Diet soda may prompt food cravings, especially in women and people with obesity
New research adds to growing concern over zero-calorie drinks. Consuming artificial sweeteners may confuse our body, leading to increased hunger and weight gain.
The "diet" in diet drinks may be a false promise for some soda lovers. True, they deliver the fizz and taste of a soda experience, without the calories. Yet, new research shows they also can leave people with increased food cravings.
A study published recently in JAMA Network Open adds to the evidence that drinks made with sucralose may stimulate the appetite, at least among some people, and the study gives some clues as to why.
"We found that females and people with obesity had greater brain reward activity" after consuming the artificial sweetener, says study author Katie Page, a physician specializing in obesity at the University of Southern California.
Both groups also had a reduction in the hormone that inhibits appetite, and they ate more food after they consumed drinks with sucralose, compared with after regular sugar-sweetened drinks. In contrast, the study found males and people of healthy weight did not have an increase in either brain reward activity or hunger response, suggesting they're not affected in the same way.
"I think what was most surprising was the impact of body weight and biological sex," Page says. "They were very important factors in the way that the brain responded to the artificial sweetener."
The study notes that most earlier research focused on males and people of normal weight. But this finding suggests that diet drinks sweetened with sucralose could be disadvantageous to the people who could benefit most from an effective diet strategy.
"It is precisely people with obesity who disproportionately suffer from a strong drive to eat high-calorie foods," says Laura Schmidt, a professor of health policy at the University of California, San Francisco.
Page and her team measured the response to diet soda in three ways. They used functional MRI brain images of the 74 study participants to document the activation of parts of the brain linked to appetite and cravings. They used blood samples to measure blood sugar and metabolic hormones that can drive hunger. And they also tracked how much participants ate at a buffet table that was open at the end of each study session.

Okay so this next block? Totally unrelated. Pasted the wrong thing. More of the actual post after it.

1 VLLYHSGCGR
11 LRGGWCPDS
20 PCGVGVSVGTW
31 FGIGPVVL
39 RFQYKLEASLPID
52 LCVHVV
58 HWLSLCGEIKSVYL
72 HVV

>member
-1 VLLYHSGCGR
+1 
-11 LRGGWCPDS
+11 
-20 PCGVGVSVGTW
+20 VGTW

Determining whether diet soda helps or hinders dieters' efforts to lose weight has been tough. Some studies have shown benefits, but long-term research has found that diet soda consumption is linked to increased weight gain.
"This study offers some clues as to why," Schmidt wrote in an email to NPR. "Artificial sweeteners could be priming the brains of people with obesity to crave high-calorie foods."
There's ongoing research into the complex ways that artificial sweeteners may influence metabolism and weight, says Susan Swithers, a behavioral scientist at Purdue University who was not involved in the new study but reviewed the findings.
"These results are consistent with patterns that we've actually seen in my lab in [animal] studies," Swithers says.
One hypothesis is that it's not the artificial sweetener itself that has a direct effect on the body. The idea is that artificial sweeteners may confuse the body by tricking it into thinking sugar is coming.
"You are supposed to get sugar after something tastes sweet. Your body has been conditioned to that," explains Swithers. But diet soda may lead to a disconnect. The sugar never arrives, and this may blunt the body's anticipatory responses and throw off the ability to efficiently metabolize sugar that's consumed later.
This could mean that "when you get the sweet taste without the sugar, that changes how you respond to sugar the next time, because you don't know whether it's coming or not," Swithers says.
For instance, Swithers' lab has documented that when animals with a history of consuming artificial sweeteners get real sugar, their blood sugar levels rise higher than those of animals not fed artificial sweeteners. "It's a small effect, but over time this could contribute to potentially significant consequences," she says.
If this is happening in some people who consume diet soda, it could add to the risk of Type 2 diabetes, because when blood sugar rises, the body has to release more insulin to absorb the sugar. "So what you're doing is you are kind of pushing the system harder," Swithers says.
Given the new research, should diet-soda drinkers who are trying to reach a healthy weight give up on artificially sweetened drinks?
"People with obesity might want to completely avoid diet sodas for a couple of weeks to see if this helps to reduce cravings for high-calorie foods," Schmidt suggests.
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